It is not strictly true that the entire paragraph must be formatted with a heading style in order for it to be included in the TOC. Provided the first character in the paragraph has a heading style then the TOC entry will comprise the text up to where the character style changes. If text later in the sentence is set to the heading style then it is not included. It only works if the paragraph style is a non heading style and the heading style is applied to characters. This is a method of displaying in the TOC only the first part of a long heading paragraph.

A sneaky way of displaying only the first sentence of a heading in the TOC:
1. Apply a non heading style to the whole paragraph
2. Select the first sentence up to the full stop but not including the space after the full stop.
3 Apply the heading style to the selection
4. Select the remainder of the text excluding the space after the full stop and excluding the paragraph mark at the end.
5. Apply the heading style to this selection.
6. Create the TOC.

Show the result someone else. They will go crazy trying to work how it is done.


2019-01-15 00:17:42

Freda

Excellent tip, Allen.

I appreciate Word Tips and have been using the information on your site for years.

I support your efforts by referring others to your site and by purchasing your books. (I finished about one-third of your book on VBA while waiting to be called for jury duty!) I also have your mail merge and a few others. I can't resist your end of year sales. I also subscribe to Excel tips.

If I found something that needed to be reformatted before I could understand it, I would reformat it myself, instead of criticizing you for not presenting it to me on a silver platter.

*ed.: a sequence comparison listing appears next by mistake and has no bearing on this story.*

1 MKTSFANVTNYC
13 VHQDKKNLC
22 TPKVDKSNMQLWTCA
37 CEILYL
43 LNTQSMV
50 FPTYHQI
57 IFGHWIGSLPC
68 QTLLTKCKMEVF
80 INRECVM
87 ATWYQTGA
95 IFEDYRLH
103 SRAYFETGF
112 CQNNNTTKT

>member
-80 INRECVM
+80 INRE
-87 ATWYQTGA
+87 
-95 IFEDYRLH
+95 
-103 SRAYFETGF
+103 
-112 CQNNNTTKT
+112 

The fact that you have taken the time to
(1) do the research
(2) provide answers and
(3) maintain a website
with so much wonderful, well-organized content is something for which I will be forever grateful. I realize that tips.net is a business venture, but even your free content delivers a level of support far superior to that of Microsoft itself.

Thank you.


2018-10-03 15:50:18

Tim

Super helpful!


2018-05-29 13:42:18

beth

This article is too long and involved. Instead of long paragraphs, use bullet points and subheads. I cannot find any information in here! It is too much confusing information to read and a lot of it does not apply to what I am looking for.


2017-04-21 08:39:48

Dagny

Thanks for the tip! At least now I can stop trying and move on with this sad state of affairs in Word. :(


2015-11-25 07:09:18

Paul Franklin Stregevsky

Very useful contribution, Ken. Thanks.


2015-11-24 20:10:34

Ken Endacott

Heading styles typically have spacing before and after the paragraph and when used in a table causes the row height to increase which can upset layout. A custom style based on the heading style but with no before and after spacing will overcome this. However, the custom headings will not ordinarily show up in the TOC.

In a similar manner, a custom heading style might be needed where headings are numbered but a TOC entry is also required for unnumbered headings such as Introduction or Appendix.

To include custom heading styles in the TOC, when creating the TOC click the Options button and untick "Outline levels".

The "Outline levels" option puts a u switch in the TOC field which causes only styles with outline numbering to be selected but inbuilt heading styles will be selected even if they do not have outline numbering. A custom style even if based on an inbuilt heading style will not be selected with the u switch active unless it is actually given outline numbering.

There are a couple of other ways of including custom styles in a TOC that I won't elaborate on here. TOC generation can get complex if you stray outside of a vanilla TOC using inbuilt heading styles and it is not helped by quirks in the system.



2015-11-23 09:14:09

Jennifer Thomas

Thanks for that Alan -- for years I have been trying to figure out why the Navigation bar won't show heading in tables ... now I know & can cross that off my mental treasure-hunt list :).